../../_images/resonance-freq-example-1.png

Fig. 1.39 Resonance

Does the Diagonal Term Matter?

Removing the diagonal elements of the perturbation

\[H_1' = -\frac{\omega_m}{2} \sigma_3 - \frac{\delta \lambda_1}{2} \sin 2\theta_m \sigma_1,\]

will result in Fig. 1.40.

../../_images/resonance-freq-example-1-compare-with-diagonal-elements-of-perturbation-removed.png

Fig. 1.40 Remove the diagonal elements of the preturbation

Adding in Slowly Changing Field

Add a new slow perturbation

\[\delta \lambda_2 = A_2 \sin (k_2 x),\]

with

\[\begin{split}A_2 &= 10^{-2},\\ k_2 &= 0.1.\end{split}\]
../../_images/resonance-freq-example-1-added-new-slow-perturbation.png

Fig. 1.41 Added new slow perturbation

Removing Diagonal Elements of Slow Perturbation

Removing the diagonal elements of slow perturbation

\[H_2' = -\frac{\omega_m}{2} \sigma_3 + \frac{\delta \lambda_1 }{2} \cos 2\theta_m \sigma_3 - \frac{\delta \lambda_1 + \delta \lambda_2}{2} \sin 2\theta_m \sigma_1,\]

gives us the result Fig. 1.42.

../../_images/resonance-freq-example-1-added-new-slow-perturbation-compare-with-removing-diagonal-elements.png

Fig. 1.42 Remove diagonal elements of slow perturbation.

1.1.9.4. Explaination

Slow perturbation is slow and changes the energy gap of the system. Since the energy gap \(\omega_m\) determines the resonance point, which is

\[k_1 = \omega_m,\]

adding the slow perturbation could increase \(\omega_m\),

(1.27)\[\begin{split}\omega_m' &= \sqrt{A_{2,\bot} ^2 + \omega_m^2} \\ & = \omega_m \sqrt{ \left(\frac{A_{2,\bot}}{\omega_m} \right)^2 + 1 } \\ & \approx \omega_m + \frac{A_{2,\bot}^2}{2\omega_m},\end{split}\]

where \(A_{2,\bot}\) is component perpendicular to z axis.

Only Perpendicular Component

In the calculation of the modified energy gap, we used only the perpendicular component of the new slow perturbation. This only holds for \(A_{2,\bot} \ll \omega_m\).

PROOF

Shift The System Out of Resonance

Shift the system out of resonance, it is required that

\[\lvert \omega_m' - k_1 \rvert \gtrsim \text{width of resonance} A_1.\]

Width of resonance is basically determined by \(A_{1,\bot}\). Apply equation (1.27), we can solve the condition to break the resonance,

\[A_{2,\bot} \gtrsim \sqrt{2\omega_m A_{1,\bot}}.\]

In our example, the condition becomes

\[\begin{split}&A_2 \sin 2\theta_m \gtrsim \sqrt{2\omega_m A_1 \sin 2\theta_m} \\ \Rightarrow & A_2 \gtrsim \sqrt{2\omega_m A_1 \tan 2\theta_m/\cos 2\theta_m}.\end{split}\]
../../_images/resonance-freq-example-1-added-new-slow-perturbation-destruction.png

Fig. 1.43 With \(A_2=\sqrt{2 A_1 \sin (2 \theta_m)}/ \cos ^2(2 \theta_m) =0.0190304\omega_m\)

../../_images/resonance-freq-example-1-added-new-slow-perturbation-destruction-compare.png

Fig. 1.44 Compare to show destruction

Using Rabi formula the amplitudes are not matching the numerical calculations, Fig. 1.45.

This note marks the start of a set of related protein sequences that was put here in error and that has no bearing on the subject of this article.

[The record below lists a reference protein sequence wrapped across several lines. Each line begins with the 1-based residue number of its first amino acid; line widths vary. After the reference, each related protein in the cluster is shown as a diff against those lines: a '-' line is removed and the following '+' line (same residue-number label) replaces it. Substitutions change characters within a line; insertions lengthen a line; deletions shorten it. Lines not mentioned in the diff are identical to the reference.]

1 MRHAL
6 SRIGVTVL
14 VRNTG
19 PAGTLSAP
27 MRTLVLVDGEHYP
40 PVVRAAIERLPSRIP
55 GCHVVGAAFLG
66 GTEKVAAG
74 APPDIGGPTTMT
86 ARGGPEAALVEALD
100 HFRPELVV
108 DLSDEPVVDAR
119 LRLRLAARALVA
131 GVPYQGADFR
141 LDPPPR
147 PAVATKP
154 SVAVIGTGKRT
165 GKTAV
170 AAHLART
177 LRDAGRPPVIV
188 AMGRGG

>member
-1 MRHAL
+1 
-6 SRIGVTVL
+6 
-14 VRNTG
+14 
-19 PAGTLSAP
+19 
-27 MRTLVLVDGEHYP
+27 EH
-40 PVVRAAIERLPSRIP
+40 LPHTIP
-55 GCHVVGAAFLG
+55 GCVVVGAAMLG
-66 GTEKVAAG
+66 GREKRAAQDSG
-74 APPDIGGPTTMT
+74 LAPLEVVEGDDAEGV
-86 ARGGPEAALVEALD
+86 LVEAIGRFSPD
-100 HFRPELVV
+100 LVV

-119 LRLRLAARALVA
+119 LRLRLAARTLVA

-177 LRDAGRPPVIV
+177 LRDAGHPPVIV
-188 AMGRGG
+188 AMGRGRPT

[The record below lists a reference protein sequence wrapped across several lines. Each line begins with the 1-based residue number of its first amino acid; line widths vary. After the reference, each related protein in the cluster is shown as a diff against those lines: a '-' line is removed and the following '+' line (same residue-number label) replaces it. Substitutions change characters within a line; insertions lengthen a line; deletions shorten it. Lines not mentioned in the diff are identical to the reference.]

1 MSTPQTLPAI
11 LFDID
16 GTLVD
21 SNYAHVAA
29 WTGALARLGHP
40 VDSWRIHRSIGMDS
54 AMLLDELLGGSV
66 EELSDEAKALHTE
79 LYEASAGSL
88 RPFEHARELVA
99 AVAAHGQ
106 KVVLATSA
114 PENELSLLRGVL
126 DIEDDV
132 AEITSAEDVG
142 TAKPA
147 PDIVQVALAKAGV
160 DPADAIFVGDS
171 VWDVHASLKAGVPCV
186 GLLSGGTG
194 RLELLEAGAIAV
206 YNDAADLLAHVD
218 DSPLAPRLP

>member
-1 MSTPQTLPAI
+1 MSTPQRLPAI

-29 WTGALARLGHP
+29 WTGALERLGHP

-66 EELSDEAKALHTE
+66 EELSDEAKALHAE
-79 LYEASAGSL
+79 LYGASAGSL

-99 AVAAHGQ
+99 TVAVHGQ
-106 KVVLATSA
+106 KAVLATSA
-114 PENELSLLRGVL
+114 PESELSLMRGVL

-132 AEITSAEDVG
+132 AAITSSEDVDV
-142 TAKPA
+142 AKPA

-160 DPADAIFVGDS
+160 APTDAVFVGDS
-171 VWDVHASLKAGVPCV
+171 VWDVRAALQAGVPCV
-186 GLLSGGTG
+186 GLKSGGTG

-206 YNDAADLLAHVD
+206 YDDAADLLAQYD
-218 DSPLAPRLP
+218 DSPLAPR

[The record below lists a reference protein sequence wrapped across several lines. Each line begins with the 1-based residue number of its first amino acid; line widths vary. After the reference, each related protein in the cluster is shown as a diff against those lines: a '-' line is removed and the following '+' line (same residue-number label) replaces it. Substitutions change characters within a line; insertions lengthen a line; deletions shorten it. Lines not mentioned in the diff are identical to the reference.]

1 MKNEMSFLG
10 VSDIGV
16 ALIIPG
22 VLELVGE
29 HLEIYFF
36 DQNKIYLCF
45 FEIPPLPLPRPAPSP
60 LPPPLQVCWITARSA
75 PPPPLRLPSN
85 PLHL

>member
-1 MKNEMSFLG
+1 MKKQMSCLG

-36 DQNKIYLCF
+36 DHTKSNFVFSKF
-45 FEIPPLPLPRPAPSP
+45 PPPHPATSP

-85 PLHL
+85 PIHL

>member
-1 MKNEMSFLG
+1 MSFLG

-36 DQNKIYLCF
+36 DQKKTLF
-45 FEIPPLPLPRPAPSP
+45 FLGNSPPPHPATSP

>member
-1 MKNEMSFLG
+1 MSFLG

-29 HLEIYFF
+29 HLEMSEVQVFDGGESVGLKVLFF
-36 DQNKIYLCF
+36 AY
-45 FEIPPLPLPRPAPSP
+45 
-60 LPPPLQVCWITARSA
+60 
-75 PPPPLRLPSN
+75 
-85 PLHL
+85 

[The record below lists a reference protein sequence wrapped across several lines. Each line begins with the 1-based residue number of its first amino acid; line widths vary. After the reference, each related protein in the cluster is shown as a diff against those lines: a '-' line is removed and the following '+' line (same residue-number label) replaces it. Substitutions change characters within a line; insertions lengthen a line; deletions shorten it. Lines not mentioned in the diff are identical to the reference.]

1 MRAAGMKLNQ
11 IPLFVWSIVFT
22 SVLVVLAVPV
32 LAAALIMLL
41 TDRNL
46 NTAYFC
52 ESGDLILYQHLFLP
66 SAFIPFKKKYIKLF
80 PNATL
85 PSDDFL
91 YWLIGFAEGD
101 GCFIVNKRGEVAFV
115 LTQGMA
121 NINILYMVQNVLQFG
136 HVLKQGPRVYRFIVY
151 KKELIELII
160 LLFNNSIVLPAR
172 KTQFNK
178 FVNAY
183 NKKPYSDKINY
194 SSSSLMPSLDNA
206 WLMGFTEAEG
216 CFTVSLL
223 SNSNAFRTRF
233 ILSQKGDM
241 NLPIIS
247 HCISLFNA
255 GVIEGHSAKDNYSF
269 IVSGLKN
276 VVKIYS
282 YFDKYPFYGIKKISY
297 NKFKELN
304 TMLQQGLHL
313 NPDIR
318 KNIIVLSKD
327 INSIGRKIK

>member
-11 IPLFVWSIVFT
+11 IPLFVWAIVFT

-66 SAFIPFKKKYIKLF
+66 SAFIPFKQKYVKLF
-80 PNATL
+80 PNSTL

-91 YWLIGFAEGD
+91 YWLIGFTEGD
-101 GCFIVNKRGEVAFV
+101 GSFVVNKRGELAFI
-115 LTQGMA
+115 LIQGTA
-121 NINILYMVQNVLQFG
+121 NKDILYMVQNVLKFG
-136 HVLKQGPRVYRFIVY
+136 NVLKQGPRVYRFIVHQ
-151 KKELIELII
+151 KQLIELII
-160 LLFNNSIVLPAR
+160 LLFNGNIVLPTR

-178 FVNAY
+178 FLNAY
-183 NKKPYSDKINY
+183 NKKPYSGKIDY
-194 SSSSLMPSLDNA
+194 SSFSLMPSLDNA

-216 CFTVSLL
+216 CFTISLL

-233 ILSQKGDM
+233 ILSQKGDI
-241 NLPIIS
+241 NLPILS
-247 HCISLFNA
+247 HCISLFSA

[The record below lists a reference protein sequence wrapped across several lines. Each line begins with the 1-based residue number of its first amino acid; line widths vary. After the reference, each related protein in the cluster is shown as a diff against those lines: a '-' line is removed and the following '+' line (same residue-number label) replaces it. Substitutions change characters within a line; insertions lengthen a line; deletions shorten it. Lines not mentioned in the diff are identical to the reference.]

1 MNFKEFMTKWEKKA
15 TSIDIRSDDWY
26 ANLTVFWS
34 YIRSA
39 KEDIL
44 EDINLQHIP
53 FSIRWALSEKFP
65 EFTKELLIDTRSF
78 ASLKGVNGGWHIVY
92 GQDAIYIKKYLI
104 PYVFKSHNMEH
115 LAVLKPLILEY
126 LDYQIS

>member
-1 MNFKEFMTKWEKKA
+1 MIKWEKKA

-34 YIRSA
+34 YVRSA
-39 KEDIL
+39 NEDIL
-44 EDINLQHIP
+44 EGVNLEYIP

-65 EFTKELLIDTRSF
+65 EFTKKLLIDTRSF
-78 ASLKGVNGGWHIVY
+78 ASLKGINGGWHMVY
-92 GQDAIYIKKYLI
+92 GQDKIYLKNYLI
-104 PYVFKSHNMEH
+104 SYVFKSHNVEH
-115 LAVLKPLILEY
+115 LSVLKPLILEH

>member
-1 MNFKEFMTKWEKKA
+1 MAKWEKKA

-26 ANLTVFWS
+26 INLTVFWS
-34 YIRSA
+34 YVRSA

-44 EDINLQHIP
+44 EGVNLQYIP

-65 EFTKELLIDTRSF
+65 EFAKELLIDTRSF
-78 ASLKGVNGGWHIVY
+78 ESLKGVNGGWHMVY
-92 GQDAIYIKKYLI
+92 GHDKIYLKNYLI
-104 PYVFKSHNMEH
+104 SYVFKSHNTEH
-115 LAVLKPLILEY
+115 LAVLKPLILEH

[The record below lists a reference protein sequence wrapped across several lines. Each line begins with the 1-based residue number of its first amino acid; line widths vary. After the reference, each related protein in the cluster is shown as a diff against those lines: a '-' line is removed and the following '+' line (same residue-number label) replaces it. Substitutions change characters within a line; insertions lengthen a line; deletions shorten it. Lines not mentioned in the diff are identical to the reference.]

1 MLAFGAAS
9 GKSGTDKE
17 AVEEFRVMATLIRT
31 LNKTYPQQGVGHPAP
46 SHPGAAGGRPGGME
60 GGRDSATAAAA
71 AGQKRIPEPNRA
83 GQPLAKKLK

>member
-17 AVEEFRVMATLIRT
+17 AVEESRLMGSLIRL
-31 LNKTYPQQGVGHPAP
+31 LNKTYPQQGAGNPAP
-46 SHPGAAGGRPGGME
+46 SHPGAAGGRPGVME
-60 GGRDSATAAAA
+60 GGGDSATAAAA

../../_images/resonance-freq-example-1-added-new-slow-perturbation-destruction-compare-gridlines.png

Fig. 1.45 Grid lines are the amplitudes predicted by Rabi formula.

As a reference, the Q values for each line are

\[\begin{split}Q_1 & = \frac{\lvert k_1 - \sqrt{A_2 \sin^2(2\theta_m) + 1 } }{A_1\sin (2\theta_m)} = 1.11689, \\ Q_2 & = \frac{\lvert k_1 - \sqrt{A_2' \sin^2(2\theta_m) + 1 } }{A_1\sin (2\theta_m)} = 4.04469, \\ Q_3 & = \frac{\lvert k_1 - \sqrt{A_2'' \sin^2(2\theta_m) + 1 } }{A_1\sin (2\theta_m)} = 402.277.\end{split}\]

However, the important question is whether the modified oscillation really Rabi oscillation. The answer is NO.

../../_images/really-rabi-question-mark.png

Fig. 1.46 Is the oscillation with slow perturbation really Rabi oscillation? Upper panel: Theoretical and numerical calculation of original system; Lower panel: Theoretical and numerical calculation with slow perturbation added.

We can not predict the oscillation when we add in the new perturbation using the Rabi oscillation formula. That makes sense!

1.1.9.4.1. Introducing Another Component Perturbation

We add in the term that has two components,

\[H = - \frac{\omega_m}{2} \sigma_3 + \frac{\delta \lambda(x)}{2} \cos 2\theta_m \sigma_3 - \frac{\delta \lambda(x)}{2} \sin 2\theta_m \sigma_1 + \frac{\delta \lambda(x)}{2} \sin 2\theta_m \sigma_2.\]
../../_images/resonance-freq-example-1-added-new-slow-perturbation-destruction-compare-rotating-field.png

Fig. 1.47 Add another component xy plane

1.1.9.4.2. Rotating Perturbation with Constant Strength

Construct a system with a mode at resonance and another rotating perturbation of constant length,

\[H = - \frac{\omega_m}{2} \sigma_3 - \frac{1}{2} (A_1\cos(k_1x) + A_2 \sin(k_2x)) \sigma_1 + \frac{1}{2} ( A_1\sin (k_1 x) + A_2 \sin(k_2 x) ) \sigma_2,\]

where we choose \(k_1\gg k_2\).

The new \(\sigma_2\) term is a rotating field with constant length, which makes sure the modified energy gap has a constant length rather than the slowly changing energy gap.

../../_images/rabi-oscillations-energy-gap-change.png

Fig. 1.48 Reduction of transition amplitudes. Black dashed line: one perturbation at exact resonance; Green long dashed line: \(A_2=A_{2,\mathrm{Critical}}=0.0083666\); Blue dotted line: \(A_2=0.01\); Red line: \(A_2=0.02\). The grid lines are the amplitude predicted using Rabi formula correspondingly.

1.1.9.5. Refs & Notes